MAY 25, 2018
Commodities, in general, tend to move counter to the stock market. High oil prices tend to curb development, high agricultural input prices tend to hurt sales. And when fear is running high, commodities are viewed as staple resources that are likely to fare well despite economic uncertainty.
Regardless of why commodities rise or which one leads, their prices tend to head higher in tandem with each other. Gold and silver included. Tesla’s burgeoning solar panel business, bolstered by its acquisition of SolarCity, takes about an ounce of silver out of the market with every three solar panels it manufactures.
The commodity supercycle is interesting because it's such a strong pattern. You see commodities moving together in big waves. They go down and up, and they all seem to move together. But if you look at what drives any particular commodity, it seems completely unrelated to anything else. Oil is up recently because of the Iran nuclear deal being scrapped by the U.S. administration. What does that have to do with the price of industrial metals? And yet, most are up this year.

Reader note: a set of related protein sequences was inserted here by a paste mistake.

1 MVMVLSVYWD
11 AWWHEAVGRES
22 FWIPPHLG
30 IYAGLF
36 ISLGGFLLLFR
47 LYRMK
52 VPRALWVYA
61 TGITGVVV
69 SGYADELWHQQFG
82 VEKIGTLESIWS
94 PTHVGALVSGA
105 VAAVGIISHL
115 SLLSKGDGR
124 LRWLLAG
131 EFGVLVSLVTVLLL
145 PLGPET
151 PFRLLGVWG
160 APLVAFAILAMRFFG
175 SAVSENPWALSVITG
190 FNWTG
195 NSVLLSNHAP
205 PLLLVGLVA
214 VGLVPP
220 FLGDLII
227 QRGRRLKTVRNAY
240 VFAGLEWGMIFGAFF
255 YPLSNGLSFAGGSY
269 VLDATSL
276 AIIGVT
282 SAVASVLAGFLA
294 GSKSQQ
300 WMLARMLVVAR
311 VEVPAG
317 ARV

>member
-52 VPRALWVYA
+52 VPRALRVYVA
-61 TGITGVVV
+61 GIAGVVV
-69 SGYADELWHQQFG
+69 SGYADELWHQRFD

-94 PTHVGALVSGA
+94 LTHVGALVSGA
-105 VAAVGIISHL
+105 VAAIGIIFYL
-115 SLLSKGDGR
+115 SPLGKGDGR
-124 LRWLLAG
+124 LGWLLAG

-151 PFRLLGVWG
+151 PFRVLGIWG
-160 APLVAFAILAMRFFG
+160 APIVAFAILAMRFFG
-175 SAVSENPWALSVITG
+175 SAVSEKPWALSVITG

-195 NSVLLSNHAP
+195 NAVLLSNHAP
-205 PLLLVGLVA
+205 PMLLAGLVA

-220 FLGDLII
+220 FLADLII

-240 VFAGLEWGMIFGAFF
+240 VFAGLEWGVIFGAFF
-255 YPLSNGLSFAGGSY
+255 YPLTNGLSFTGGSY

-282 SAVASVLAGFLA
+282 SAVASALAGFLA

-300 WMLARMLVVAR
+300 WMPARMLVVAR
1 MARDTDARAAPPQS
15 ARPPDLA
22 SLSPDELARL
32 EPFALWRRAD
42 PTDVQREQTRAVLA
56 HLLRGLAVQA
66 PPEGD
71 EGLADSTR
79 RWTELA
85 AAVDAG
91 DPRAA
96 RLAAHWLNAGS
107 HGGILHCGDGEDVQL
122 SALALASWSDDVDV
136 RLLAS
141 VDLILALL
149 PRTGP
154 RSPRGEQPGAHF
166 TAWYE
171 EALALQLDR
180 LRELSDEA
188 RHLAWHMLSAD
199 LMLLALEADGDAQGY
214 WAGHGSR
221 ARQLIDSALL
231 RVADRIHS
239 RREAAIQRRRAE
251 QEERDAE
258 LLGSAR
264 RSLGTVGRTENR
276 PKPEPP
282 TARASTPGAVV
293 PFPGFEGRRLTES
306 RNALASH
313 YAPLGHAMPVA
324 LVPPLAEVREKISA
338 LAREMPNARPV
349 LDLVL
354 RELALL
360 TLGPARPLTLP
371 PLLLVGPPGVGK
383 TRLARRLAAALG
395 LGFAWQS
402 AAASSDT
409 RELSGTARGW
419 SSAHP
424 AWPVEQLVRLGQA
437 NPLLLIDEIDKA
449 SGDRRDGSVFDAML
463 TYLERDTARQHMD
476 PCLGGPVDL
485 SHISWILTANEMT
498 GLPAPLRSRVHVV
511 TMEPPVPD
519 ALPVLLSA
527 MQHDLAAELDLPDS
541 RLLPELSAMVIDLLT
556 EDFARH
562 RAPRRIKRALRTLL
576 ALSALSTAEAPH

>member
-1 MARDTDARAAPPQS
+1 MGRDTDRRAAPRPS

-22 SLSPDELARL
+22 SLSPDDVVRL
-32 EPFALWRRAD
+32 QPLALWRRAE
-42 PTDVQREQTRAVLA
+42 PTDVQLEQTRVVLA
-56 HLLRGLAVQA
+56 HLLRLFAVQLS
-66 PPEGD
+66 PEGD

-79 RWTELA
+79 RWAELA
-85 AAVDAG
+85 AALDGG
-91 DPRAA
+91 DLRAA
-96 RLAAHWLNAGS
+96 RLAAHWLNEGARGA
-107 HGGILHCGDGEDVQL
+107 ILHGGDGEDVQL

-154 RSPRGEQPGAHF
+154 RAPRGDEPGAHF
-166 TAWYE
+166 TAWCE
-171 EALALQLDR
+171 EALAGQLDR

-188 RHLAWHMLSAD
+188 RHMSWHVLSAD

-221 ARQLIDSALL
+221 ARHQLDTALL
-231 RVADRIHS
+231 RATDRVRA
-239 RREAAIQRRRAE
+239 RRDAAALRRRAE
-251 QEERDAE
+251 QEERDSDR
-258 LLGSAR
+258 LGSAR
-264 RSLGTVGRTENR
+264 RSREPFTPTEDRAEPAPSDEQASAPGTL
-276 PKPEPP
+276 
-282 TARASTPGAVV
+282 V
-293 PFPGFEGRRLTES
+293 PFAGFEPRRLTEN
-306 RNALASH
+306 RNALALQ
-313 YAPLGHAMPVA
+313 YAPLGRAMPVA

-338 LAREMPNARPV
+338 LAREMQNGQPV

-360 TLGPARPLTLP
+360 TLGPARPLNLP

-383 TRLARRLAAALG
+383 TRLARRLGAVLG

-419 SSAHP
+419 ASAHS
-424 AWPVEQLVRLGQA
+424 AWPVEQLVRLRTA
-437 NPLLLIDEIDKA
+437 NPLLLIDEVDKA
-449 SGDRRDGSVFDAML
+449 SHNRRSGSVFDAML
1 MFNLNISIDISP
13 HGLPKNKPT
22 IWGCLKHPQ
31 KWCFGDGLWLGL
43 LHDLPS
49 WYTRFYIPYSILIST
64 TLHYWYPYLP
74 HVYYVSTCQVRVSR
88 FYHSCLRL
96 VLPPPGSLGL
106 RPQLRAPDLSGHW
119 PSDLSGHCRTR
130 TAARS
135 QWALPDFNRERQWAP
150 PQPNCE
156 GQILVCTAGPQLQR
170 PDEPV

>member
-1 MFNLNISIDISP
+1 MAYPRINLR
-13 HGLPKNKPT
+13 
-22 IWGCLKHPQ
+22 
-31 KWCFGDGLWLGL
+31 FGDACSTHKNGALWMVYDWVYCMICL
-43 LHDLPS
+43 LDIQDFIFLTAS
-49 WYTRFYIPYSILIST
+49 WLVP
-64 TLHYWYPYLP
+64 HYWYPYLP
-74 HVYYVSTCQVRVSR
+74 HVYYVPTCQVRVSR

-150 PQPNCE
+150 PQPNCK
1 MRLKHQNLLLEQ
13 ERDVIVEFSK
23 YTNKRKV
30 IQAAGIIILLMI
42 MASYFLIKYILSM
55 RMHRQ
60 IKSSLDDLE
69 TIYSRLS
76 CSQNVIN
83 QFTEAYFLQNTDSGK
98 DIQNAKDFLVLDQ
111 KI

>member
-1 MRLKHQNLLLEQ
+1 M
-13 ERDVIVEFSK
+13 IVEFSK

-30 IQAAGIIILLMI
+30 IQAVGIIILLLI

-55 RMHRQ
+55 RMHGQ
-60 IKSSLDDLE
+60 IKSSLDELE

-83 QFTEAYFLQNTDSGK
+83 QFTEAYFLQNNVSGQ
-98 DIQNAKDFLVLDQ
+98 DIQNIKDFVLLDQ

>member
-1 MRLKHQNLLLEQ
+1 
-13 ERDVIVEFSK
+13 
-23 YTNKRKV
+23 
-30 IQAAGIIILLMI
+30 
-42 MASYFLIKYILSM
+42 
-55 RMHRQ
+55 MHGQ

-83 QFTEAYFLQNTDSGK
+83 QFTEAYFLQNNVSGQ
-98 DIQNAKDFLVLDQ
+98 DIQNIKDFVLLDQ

That's good news for us right now because the commodity supercycle is in an upward curve. I personally think that all that we saw from 2001 to 2011 was a warm-up. We're going to see a bigger cycle and a bigger mania blow off at the top. It will take a while to gather steam, but I do think that's what's coming.
There is one energy mineral I want to highlight, and that's silver. Many people don't think of silver as an energy metal, but solar panels use a lot of silver. I understand from sources in Silicon Valley that a Tesla solar shingle uses about one-third of an ounce of silver.
Conventional panels use even more. The average single-family home in the United States would have more than a kilogram of silver on its roof to go solar. That's a lot of silver that isn't part of the market today. If you add that demand in, it gets quite interesting.